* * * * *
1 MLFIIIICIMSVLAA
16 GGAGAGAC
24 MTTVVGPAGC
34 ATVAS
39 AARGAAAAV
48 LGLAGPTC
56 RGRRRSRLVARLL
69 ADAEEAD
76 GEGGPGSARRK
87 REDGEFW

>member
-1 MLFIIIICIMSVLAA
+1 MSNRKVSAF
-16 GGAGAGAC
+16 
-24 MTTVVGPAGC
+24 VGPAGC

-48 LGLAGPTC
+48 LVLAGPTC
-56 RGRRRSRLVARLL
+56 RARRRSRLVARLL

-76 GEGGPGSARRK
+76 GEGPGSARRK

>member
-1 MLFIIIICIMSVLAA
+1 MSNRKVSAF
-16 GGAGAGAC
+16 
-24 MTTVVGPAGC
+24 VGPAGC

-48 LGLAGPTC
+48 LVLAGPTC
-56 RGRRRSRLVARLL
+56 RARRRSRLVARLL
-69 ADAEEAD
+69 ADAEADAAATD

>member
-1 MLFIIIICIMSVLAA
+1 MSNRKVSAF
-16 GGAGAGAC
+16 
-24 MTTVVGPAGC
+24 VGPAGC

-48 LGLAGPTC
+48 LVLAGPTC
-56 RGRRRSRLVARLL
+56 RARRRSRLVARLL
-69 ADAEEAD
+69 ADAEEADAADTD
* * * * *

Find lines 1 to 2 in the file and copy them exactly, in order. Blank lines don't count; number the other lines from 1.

1 MLFIIIICIMSVLAA
16 GGAGAGAC